I know I’m not alone in finding it difficult to let go. Whether it’s letting go of the past, a person or a place a lot of these feelings can manifest in our possessions, making it hard to let go of physical items.


I kept a holey, shrunken dress for years just because I wore it on the first date with my boyfriend. It was also a great dress that went with everything and could be worn in all seasons with the help of layering, sigh I still miss it. Then, finally, when the fourth hole appeared in the dress, I let it go. That first date is in the past now and I will find a new great dress to wear.

It’s interesting how our belongings are not just objects but things that signify emotions, memories and relationships. I often explore this in my writing, from throwing things away to trying to figure out a person through their clothes. Thinking about your characters’ possessions is really helpful for developing compelling, real characters.


As far as my own possessions go, I’ve become increasingly dedicated to throwing out unwanted clothes. As an ex-hoarder, I have to fight against the urge to cling onto my possessions and now I try to donate clothes that don’t fit, are uncomfortable, broken beyond repair or that I simply don’t enjoy wearing.

But interrogating why I want to hold onto certain items has helped me consider the ways in which our objects can reflect our traits. I wonder what my own possessions say about my personality and came up with a few ideas. Our possessions – and especially our clothes – can become a security blanket, a source of nostalgia, a confidence boost and more.


Of course, in the context of stories, objects can also be plot devices, symbols, images or a source of conflict. But they can also be intrinsic to character. It’s hard to imagine Lyra from His Dark Materials without her Alethiometer or Gatsby without his silk shirts. Equally, possessions can play a less integral role, serving instead as little details that bring a character to life.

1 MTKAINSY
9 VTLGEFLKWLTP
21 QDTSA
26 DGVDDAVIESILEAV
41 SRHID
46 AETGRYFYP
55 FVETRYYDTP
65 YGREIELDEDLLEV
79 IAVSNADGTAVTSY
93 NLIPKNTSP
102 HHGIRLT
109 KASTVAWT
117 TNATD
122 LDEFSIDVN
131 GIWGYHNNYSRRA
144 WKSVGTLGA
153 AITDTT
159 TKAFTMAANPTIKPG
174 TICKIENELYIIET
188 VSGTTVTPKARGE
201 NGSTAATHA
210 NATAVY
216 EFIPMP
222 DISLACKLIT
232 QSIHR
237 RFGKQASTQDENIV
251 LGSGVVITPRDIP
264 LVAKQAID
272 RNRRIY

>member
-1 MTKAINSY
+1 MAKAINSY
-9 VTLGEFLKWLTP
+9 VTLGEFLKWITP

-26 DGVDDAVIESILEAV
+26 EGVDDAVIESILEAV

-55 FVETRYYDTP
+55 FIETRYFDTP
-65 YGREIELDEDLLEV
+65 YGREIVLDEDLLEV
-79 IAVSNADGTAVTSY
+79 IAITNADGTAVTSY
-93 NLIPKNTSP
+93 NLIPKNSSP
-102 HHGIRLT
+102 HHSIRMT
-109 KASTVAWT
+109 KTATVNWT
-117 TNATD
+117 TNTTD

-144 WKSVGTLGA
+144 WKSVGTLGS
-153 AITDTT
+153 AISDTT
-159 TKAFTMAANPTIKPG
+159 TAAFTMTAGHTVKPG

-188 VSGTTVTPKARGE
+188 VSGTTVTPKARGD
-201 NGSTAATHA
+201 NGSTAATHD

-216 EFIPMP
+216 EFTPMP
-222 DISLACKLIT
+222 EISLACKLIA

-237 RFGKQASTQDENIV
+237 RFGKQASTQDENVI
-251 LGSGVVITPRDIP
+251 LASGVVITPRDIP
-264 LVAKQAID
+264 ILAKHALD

Thinking about why I own certain things and my characters’ possessions has been a really useful exercise for developing my characters. Of course, this is quite an obvious tip and, to some extent, I was already doing this. But now that I’m interrogating my own possessions, I am able to do this with more clarity.

IMG_20160728_201128 (1)

I’ve been doing some reading on the subject of possessions recently too. An article about cleaning out a late relative’s house describes possessions as one’s exoskeleton. And Ron Carey’s poem, Upstairs in which the speaker’s late father’s overcoat triggers a change in the speaker’s identity has also stuck with me.

I’m not sure how cohesive this blog was but I’m experimenting with this more casual stream-of-consciousness style blog that *hopefully* also has something interesting to say about writing.

Do you like having clear outs or do you tend to hoard your possessions? And if you write, do you sit down and decide your characters’ key possessions?

One thought on “When to let go: using possessions to create character.

  1. I used to be a hoarder, esp. with books! 🙂 But after I moved and had a skirmish with bedbugs, I did 180. These days, I try to keep only those books I know I’m going to re-read some day.

    You also made me think about another thing related to possessions. What do you think about adopting a hoarder/discarder attitude toward texts? As in, should we throw out our old pieces of writing, or hold fast to them? I know some writers have this “every word is sacred” attitude, and they never delete anything. And certainly with digital storage, it’s easy to do. But ever since “The Master and Margarita” I’ve been thinking, could an attitude opposite to that be beneficial?

    Also, your post was very readable. Clearly this more casual style of yours works! 🙂

    Liked by 1 person

Leave a Reply

Fill in your details below or click an icon to log in:

WordPress.com Logo

You are commenting using your WordPress.com account. Log Out /  Change )

Twitter picture

You are commenting using your Twitter account. Log Out /  Change )

Facebook photo

You are commenting using your Facebook account. Log Out /  Change )

Connecting to %s